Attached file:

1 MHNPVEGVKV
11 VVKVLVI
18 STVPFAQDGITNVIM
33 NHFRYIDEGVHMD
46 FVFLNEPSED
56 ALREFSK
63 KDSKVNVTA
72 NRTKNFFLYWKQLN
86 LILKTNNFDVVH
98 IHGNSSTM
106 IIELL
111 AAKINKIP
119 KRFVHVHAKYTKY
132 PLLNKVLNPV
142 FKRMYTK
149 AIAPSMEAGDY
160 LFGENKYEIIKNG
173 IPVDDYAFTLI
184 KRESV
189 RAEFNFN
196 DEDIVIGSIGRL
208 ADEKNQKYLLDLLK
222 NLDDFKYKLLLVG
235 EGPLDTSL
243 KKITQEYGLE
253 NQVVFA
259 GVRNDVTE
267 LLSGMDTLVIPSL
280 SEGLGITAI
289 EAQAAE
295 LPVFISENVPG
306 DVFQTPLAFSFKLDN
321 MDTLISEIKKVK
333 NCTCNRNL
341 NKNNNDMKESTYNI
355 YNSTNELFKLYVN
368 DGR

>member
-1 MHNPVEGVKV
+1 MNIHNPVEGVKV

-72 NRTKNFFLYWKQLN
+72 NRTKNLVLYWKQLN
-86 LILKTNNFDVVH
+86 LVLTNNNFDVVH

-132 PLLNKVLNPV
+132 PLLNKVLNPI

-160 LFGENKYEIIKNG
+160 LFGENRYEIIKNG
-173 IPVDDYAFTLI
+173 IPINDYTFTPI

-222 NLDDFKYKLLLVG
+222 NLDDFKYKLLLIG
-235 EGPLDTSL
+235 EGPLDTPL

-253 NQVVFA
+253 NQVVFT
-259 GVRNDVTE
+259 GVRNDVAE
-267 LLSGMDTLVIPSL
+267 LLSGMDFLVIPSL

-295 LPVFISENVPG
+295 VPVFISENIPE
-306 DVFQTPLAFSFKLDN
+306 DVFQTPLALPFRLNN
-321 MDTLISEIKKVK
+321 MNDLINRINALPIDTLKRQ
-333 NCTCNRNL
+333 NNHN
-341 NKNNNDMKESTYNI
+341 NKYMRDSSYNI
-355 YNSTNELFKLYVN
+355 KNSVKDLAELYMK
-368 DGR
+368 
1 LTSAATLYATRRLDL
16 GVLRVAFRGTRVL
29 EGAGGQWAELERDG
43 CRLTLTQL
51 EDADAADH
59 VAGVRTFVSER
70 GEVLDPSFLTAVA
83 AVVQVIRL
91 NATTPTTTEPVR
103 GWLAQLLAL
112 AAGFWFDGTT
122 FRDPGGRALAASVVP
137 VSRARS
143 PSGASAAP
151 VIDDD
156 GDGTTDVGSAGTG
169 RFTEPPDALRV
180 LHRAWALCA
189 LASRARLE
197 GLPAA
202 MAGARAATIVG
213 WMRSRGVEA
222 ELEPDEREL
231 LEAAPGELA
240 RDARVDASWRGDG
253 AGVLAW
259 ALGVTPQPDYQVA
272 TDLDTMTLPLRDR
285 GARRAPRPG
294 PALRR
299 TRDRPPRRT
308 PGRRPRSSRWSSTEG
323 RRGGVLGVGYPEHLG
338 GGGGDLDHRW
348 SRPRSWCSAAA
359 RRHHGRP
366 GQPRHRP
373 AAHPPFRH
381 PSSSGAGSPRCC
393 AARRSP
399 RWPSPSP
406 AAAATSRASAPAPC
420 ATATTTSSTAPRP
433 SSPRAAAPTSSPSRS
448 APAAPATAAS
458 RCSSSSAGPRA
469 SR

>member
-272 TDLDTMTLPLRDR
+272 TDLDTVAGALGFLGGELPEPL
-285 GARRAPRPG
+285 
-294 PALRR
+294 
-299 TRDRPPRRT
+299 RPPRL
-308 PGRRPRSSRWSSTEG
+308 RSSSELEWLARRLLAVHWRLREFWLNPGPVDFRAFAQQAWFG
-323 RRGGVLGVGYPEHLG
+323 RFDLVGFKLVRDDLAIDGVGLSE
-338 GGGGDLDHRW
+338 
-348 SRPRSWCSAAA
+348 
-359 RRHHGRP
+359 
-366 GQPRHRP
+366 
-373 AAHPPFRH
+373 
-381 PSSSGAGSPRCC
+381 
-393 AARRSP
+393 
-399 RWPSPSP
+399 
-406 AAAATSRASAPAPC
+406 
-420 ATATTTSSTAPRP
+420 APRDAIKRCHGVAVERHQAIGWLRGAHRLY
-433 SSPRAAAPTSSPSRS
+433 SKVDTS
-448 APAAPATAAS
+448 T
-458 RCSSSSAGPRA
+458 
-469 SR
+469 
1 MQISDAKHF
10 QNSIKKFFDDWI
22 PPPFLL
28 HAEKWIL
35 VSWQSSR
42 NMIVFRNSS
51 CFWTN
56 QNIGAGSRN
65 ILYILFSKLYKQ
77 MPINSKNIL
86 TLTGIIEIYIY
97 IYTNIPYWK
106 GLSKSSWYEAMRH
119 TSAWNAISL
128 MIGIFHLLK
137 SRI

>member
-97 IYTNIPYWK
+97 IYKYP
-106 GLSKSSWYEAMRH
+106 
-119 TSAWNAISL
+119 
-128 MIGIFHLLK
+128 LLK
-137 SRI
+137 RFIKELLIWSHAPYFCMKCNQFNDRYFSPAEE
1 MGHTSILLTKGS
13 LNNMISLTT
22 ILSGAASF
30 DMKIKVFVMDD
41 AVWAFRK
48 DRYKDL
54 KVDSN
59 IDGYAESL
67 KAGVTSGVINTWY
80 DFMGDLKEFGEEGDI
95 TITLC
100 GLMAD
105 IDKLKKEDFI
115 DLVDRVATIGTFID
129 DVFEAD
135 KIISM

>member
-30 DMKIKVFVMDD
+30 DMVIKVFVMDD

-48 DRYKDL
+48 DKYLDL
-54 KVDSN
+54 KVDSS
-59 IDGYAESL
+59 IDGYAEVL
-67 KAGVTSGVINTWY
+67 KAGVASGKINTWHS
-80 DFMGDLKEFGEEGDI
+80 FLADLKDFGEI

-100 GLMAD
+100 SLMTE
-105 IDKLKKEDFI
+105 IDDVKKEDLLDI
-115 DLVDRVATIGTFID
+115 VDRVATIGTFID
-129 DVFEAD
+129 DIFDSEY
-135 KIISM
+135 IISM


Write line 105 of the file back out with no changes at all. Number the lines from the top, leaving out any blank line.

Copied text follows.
299 TRDRPPRRT